9 November 2005 - for immediate release
Finally, Blair's game's up. In a country still grieving from the London bombings, he staked his credibility on a law that he said would protect us, and he lost. It was his first defeat ever.
Blair told the House of Commons that it was essential to national security to give police the power to detain people for 90 days without charge, and the House of Commons didn't believe him. It's time for him to go. And it's time for Parliament to re-consider the whole of Blair's "war on terror".
MPs rejected 90-day detention by 322 votes to 291, and instead backed an increase in the pre-charge detention period for terrorism suspects from the current 14 days to 28 days. The government's 90-day proposal was internment in disguise. 28 days perhaps isn't quite that, but it's still an assault on our right to protection under the law from arbitrary arrest. It means that police can jail people first and look for evidence afterwards. It's a licence for police to harass people whose politics they dislike. Anyone who still doubts that the police would do that should remember that hundreds of people were searched under the Terrorism Act 2000 at the Labour Party Conference. The reasons police gave for these searches included wearing anti-Blair T-shirts.
It seems that Labour backbenchers are having trouble shaking off their 8-year habit of deference. They've lost confidence in Blair's policies, but this afternoon they couldn't stop themselves throwing him a few crumbs of "internment lite". They should worry more about their health and less about their manners. If Blair's police state sticks in their gullets, they should spit it out. Blair has no exit strategy from Iraq, and it's clear now that he has no exit strategy from his escalator of increasingly vicious laws.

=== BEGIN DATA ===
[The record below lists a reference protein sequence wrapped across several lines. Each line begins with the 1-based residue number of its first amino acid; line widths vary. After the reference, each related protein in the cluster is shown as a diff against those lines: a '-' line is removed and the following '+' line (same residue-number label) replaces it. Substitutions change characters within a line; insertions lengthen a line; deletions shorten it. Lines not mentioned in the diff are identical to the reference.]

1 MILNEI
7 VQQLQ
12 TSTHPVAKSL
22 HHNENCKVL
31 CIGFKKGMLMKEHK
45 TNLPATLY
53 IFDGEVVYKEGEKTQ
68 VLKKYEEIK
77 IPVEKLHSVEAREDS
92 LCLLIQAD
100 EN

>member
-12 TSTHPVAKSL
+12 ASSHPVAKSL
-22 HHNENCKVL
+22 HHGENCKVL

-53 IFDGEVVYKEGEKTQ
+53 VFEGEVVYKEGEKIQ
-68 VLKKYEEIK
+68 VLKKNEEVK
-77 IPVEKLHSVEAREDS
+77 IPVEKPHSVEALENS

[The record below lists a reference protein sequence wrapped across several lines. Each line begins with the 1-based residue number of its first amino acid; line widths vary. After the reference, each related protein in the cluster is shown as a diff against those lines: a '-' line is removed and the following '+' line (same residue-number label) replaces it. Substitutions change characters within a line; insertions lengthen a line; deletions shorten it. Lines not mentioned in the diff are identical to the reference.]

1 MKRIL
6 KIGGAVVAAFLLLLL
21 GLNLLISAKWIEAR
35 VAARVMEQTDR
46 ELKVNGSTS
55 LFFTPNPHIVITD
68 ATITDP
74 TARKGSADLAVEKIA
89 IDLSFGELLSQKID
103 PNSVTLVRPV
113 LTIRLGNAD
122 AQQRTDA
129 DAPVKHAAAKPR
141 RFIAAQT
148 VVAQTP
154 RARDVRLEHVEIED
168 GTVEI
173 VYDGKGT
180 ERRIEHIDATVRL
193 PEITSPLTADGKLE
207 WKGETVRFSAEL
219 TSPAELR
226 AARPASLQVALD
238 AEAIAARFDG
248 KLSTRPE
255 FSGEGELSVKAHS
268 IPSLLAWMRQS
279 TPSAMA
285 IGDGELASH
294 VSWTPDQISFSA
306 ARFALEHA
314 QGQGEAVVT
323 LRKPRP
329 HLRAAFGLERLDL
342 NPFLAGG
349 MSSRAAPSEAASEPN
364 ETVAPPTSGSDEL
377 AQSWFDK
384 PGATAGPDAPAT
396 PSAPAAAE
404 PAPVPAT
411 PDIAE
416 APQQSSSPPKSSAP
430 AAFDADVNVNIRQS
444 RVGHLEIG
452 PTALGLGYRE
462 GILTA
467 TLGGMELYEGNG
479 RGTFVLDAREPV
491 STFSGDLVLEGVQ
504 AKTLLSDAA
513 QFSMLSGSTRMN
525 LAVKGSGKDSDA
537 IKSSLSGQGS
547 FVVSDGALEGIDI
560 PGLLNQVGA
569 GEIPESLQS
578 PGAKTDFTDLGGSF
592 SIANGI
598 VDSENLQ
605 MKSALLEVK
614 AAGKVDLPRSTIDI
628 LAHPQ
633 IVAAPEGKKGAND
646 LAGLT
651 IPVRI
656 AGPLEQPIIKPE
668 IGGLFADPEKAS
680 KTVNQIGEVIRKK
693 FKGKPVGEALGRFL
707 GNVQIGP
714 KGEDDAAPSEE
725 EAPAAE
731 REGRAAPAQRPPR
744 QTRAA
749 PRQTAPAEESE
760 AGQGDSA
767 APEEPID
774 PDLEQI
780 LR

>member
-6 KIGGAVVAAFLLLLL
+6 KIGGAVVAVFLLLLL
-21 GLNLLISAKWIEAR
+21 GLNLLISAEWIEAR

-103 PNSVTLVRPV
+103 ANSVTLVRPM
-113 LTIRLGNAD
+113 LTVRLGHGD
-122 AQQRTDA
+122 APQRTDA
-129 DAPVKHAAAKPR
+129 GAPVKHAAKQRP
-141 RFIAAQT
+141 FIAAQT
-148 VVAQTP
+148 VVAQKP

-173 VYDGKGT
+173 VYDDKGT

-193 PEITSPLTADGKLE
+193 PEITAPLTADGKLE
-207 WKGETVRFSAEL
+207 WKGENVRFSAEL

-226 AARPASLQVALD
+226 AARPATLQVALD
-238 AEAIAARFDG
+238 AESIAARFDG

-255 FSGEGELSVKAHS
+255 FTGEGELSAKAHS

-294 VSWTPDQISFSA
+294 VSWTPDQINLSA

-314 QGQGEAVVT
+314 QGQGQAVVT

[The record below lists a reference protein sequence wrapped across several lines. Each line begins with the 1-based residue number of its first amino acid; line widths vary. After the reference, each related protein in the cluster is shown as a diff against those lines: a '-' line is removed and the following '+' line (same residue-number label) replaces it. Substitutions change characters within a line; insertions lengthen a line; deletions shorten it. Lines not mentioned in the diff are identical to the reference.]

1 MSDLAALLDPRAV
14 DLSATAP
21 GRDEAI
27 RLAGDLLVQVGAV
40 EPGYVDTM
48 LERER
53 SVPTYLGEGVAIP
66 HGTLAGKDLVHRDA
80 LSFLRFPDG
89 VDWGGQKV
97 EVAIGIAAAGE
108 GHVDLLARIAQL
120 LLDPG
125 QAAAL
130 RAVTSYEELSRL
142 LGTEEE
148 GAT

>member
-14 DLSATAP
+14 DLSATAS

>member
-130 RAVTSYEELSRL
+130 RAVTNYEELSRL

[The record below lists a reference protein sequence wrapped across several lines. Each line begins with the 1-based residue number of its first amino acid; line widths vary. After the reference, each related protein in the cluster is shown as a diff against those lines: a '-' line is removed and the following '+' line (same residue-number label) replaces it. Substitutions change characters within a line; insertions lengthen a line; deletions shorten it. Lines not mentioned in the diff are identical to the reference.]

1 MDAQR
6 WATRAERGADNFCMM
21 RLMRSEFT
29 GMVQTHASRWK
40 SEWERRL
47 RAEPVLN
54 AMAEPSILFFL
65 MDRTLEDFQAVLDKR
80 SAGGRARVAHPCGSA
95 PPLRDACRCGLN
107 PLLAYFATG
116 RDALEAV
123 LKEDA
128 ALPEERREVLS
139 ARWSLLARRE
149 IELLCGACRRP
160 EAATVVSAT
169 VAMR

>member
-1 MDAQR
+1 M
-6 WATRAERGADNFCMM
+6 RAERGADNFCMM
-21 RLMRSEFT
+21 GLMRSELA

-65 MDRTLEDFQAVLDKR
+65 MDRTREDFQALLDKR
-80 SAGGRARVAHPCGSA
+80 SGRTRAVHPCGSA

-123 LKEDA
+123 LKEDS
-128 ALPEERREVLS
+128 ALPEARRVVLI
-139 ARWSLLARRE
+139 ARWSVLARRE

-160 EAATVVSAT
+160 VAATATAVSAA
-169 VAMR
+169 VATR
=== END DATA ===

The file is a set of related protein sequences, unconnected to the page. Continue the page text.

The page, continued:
Terrorists attacked London last summer because Britain has bombed and de-stabilised Iraq. Parliament should do a favour to the people of Iraq, the British soldiers who serve there and the British citizens threatened by bombs and arrests and bring the troops home. And the British people should demand, loudly and clearly, that it does so. Scottish anti-war groups have called a demonstration in Edinburgh this Saturday. We urge everyone who wants a future to come along and make their voices heard.
Notes for Editors
- Scotland Against Criminalising Communities is organising a petition against the Terrorism Bill. The petition will remain open until the Bill has completed its passage through both Houses of Parliament.
- The maximum pre-charge detention period for people arrested in connection with terrorism was set to 7 days by the Terrorism Act 2000, then extended to 14 days by the Criminal Justice Act 2003. The maximum pre-charge detention period for people arrested in connection with other offences was extended from 24 hours to 36 hours by the Criminal Justice Act 2003